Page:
A woman's hand tearing off a sheet on a calendar. The old and new calendar have the same inflamed bowel on them.

New Year, Same Disease

With every new year comes renewed hope and optimism. A fresh page on the calendar means endless possibilities when it comes to what we can achieve, both personally and professionally.

The one thing, however, that we know we cannot shut out with the old year is our IBD.  A new year, a new decade, a new millennium – we will always be Crohn’s and colitis patients.

So, how do we cope with knowing that our disease follows us through the changes in fashion, hairstyles, fad diets, and the like? By shifting our mindset and trying any of the tips below:

Continue to set personal and professional goals

Don’t stop setting goals for yourself, both professionally and personally. Despite not knowing if you will be hospitalized for a flare or undergoing surgery which will lead to more downtime than originally planned, you can still set realistic goals for yourself.

Rather than making them big, make them bite-sized. Take them month by month and set goals based on what you can control, such as how many times you will virtually visit with friends and family (personal goal) or how many clients you are going to talk to weekly (professional goal).

This will help you stay focused on things in life outside of your disease, and accomplishing them will improve your mental health, as well.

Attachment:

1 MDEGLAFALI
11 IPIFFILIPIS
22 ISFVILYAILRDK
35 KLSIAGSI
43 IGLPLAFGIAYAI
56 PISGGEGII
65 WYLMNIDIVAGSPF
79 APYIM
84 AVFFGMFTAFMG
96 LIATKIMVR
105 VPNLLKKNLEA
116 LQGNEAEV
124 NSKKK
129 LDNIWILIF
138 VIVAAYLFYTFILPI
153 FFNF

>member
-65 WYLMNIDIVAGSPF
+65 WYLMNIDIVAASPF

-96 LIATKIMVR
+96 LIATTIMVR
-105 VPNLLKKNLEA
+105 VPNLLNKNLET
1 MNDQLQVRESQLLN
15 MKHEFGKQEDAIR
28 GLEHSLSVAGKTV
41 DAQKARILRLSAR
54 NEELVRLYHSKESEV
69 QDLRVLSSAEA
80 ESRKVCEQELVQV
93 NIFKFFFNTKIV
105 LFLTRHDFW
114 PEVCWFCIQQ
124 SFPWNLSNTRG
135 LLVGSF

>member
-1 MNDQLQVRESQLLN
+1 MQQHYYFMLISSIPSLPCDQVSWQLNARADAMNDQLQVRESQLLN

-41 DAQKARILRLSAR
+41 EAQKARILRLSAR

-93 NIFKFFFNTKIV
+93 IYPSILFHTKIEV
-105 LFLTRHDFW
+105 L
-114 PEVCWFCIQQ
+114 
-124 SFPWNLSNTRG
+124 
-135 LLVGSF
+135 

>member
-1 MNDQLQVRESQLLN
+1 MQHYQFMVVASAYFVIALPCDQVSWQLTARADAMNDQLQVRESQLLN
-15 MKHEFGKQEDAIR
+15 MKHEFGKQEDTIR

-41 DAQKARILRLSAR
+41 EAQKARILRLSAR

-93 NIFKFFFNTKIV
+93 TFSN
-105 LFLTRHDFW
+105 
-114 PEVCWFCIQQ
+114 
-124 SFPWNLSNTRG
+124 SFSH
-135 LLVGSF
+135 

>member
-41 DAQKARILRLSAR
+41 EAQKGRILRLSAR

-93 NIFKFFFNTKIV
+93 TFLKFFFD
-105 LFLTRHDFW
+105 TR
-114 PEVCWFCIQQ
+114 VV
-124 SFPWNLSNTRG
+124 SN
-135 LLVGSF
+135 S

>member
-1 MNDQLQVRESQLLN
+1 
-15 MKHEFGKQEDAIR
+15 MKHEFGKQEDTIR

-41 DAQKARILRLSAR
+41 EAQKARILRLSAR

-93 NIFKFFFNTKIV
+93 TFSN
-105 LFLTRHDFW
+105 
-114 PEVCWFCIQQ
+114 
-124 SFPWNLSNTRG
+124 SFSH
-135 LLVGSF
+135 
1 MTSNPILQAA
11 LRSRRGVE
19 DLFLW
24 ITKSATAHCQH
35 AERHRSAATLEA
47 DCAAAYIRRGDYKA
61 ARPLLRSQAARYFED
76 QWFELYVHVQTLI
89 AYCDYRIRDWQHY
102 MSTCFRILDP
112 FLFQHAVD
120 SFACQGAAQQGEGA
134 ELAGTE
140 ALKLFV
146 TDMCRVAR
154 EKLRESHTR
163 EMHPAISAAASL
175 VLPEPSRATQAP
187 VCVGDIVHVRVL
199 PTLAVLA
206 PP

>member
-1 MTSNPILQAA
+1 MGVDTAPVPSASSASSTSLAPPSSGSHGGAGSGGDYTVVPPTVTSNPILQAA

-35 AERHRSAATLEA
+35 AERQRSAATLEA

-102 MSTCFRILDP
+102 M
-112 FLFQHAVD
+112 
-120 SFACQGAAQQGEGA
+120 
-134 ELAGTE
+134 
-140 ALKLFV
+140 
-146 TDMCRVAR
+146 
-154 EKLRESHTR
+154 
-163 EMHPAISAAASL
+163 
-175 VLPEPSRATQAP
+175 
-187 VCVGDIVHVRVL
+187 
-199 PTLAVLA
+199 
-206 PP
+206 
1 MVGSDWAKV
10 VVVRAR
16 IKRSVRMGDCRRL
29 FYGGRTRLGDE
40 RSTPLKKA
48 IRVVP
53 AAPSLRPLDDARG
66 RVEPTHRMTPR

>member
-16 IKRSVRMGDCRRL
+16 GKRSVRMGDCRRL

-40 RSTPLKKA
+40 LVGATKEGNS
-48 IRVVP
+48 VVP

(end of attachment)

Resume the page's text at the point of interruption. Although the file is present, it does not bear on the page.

Don’t beat yourself up over setbacks

We all have setbacks. Some are minor, yet some are major and cause us to lose many days or weeks in the year thanks to our disease. But, don’t let a setback stop you from moving forward. 

Address the issue at hand and focus on getting well. Then, reevaluate your priorities and give yourself grace and time to heal as you navigate the little bump in the road. Just because you have a minor setback does not mean it will derail your plans for the rest of the year.

Making simple course corrections will allow you to make the necessary adjustments while also focusing on your health and getting well.

Lean on others for support

The one thing that does not change year after year (in addition to our Crohn’s disease or ulcerative colitis) is the fact that there are always others out there willing to lend a helping hand or a shoulder to cry on. You may feel like you are a burden to always share your feelings with others or ask for favors, but that is what loved ones and friends are there for. 

And, when all else fails, there are many communities (like this one) or your local Crohn’s and Colitis Foundation chapter or support groups that can help you get by.

If you feel that your inner circle of friends and family are somewhat unreliable, use each new year as an opportunity to add more pillars of strength to your community who will help you get through the rough patches and lift you up when things get tough.

If you are feeling a sense of helplessness as another year passes and you are suffering from IBD, know that there are ways to cope and resources out there to help get you through. And, while this may be the same disease despite a new year, your outlook and outcome can be different from the last.

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